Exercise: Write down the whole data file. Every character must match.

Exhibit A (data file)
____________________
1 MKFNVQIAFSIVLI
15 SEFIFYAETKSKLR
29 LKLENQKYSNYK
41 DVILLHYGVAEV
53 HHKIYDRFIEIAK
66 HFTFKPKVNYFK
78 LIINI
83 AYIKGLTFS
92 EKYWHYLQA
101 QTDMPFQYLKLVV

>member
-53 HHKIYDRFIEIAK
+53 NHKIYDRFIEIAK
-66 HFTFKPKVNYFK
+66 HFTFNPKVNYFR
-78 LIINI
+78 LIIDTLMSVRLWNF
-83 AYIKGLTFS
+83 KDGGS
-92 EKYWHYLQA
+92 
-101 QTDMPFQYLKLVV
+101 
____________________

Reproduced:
1 MKFNVQIAFSIVLI
15 SEFIFYAETKSKLR
29 LKLENQKYSNYK
41 DVILLHYGVAEV
53 HHKIYDRFIEIAK
66 HFTFKPKVNYFK
78 LIINI
83 AYIKGLTFS
92 EKYWHYLQA
101 QTDMPFQYLKLVV

>member
-53 HHKIYDRFIEIAK
+53 NHKIYDRFIEIAK
-66 HFTFKPKVNYFK
+66 HFTFNPKVNYFR
-78 LIINI
+78 LIIDTLMSVRLWNF
-83 AYIKGLTFS
+83 KDGGS
-92 EKYWHYLQA
+92 
-101 QTDMPFQYLKLVV
+101 